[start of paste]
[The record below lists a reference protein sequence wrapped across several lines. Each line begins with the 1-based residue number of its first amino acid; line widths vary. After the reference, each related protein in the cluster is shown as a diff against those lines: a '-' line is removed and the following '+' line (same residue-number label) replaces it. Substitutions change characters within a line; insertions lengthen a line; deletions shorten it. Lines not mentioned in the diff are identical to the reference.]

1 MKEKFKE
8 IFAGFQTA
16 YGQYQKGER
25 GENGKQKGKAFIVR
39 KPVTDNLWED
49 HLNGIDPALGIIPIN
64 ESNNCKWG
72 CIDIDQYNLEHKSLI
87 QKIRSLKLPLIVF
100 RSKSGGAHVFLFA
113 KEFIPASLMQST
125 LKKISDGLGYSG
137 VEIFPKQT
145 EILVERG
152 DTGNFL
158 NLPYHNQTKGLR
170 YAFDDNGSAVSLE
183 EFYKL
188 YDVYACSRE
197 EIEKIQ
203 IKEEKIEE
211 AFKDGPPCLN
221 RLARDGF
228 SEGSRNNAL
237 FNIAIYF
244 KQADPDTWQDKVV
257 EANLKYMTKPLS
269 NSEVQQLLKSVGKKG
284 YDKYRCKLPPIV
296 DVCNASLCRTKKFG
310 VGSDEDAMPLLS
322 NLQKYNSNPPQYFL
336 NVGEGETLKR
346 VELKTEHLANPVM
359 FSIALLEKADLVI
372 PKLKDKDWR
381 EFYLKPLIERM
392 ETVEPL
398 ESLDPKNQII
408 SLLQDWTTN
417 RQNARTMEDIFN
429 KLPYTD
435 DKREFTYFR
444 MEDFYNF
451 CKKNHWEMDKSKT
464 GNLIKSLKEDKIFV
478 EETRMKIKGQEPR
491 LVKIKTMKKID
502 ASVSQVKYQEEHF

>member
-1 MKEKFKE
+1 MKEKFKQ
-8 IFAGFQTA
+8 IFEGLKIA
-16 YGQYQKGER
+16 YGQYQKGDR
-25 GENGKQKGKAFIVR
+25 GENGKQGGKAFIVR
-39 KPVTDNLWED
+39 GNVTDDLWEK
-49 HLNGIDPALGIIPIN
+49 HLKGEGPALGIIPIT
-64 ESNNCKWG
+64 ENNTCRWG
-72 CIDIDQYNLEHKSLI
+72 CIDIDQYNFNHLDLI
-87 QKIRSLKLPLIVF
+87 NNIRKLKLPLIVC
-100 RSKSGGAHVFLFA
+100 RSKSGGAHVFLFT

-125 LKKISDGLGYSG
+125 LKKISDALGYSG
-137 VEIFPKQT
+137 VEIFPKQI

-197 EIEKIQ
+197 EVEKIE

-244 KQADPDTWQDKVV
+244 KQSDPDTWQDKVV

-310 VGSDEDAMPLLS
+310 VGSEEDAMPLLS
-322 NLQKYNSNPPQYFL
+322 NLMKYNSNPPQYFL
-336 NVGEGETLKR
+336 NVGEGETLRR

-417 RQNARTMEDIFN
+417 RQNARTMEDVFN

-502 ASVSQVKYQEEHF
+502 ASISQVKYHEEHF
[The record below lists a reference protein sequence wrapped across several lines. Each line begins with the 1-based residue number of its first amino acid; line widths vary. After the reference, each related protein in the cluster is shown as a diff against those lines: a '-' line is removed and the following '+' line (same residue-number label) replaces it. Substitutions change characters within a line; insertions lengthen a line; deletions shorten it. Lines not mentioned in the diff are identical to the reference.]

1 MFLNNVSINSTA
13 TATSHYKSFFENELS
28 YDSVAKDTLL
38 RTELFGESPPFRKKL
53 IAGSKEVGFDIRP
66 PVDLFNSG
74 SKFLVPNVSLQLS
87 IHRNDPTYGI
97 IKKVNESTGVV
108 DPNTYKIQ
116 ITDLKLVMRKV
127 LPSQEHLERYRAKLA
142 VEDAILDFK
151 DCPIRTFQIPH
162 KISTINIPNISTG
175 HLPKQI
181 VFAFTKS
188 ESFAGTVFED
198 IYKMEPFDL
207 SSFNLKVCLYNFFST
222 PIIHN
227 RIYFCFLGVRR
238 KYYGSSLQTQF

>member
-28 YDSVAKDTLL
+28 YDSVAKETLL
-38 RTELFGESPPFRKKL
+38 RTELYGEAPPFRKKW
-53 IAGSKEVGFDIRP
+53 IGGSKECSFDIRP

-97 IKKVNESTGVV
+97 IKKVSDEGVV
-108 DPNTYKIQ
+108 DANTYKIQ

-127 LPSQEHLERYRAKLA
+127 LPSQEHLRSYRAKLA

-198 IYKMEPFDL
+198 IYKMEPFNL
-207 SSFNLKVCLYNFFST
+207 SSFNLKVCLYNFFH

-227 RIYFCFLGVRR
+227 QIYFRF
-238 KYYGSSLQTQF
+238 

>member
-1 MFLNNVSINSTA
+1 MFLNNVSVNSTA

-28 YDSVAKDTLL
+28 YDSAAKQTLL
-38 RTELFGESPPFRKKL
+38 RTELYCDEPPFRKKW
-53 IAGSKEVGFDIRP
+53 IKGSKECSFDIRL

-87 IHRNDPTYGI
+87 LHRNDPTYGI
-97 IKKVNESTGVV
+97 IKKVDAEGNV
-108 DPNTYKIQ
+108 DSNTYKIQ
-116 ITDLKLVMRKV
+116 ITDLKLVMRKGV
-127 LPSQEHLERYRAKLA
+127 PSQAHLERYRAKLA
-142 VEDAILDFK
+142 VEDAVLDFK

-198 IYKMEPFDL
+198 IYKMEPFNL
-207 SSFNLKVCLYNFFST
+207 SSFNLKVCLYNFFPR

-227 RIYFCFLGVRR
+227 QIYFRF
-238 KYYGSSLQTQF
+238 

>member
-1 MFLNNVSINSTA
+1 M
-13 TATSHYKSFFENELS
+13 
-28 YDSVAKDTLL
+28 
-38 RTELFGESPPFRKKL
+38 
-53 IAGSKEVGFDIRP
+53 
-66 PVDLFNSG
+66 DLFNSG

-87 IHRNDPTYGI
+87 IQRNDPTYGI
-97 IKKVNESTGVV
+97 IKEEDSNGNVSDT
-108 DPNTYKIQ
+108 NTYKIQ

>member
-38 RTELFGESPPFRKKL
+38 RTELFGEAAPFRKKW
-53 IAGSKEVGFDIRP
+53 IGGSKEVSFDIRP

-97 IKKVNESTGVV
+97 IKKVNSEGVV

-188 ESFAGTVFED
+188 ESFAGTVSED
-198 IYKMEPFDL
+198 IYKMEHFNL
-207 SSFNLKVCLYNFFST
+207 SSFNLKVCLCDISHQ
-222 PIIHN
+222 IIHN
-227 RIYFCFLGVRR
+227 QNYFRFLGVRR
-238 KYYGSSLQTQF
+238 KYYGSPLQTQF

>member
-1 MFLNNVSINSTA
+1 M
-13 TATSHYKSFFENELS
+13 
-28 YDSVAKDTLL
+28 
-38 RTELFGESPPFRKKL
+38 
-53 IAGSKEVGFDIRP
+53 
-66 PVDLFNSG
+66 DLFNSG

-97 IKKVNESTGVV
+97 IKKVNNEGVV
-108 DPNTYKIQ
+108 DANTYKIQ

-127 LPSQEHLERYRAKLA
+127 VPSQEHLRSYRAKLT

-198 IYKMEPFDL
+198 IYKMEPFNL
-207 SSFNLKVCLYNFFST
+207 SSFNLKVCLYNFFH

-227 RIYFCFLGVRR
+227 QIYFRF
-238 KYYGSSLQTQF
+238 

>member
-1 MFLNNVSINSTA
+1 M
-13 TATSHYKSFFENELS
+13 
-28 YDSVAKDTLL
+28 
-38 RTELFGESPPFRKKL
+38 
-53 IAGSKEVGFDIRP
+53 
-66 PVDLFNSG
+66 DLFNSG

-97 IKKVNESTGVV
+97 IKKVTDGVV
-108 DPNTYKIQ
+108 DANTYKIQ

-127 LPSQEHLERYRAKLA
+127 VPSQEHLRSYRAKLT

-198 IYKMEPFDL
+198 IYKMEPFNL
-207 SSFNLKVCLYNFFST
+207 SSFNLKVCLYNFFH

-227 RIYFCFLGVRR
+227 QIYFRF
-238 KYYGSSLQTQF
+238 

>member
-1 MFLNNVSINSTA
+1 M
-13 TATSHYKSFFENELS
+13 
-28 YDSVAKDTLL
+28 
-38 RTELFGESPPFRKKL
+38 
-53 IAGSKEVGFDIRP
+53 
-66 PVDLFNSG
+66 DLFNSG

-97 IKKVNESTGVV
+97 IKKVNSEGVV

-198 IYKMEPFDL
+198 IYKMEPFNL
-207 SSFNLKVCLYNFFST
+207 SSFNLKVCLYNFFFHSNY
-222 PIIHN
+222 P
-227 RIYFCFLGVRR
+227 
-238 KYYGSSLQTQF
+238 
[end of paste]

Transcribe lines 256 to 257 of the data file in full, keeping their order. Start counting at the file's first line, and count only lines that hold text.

>member
-1 MFLNNVSINSTA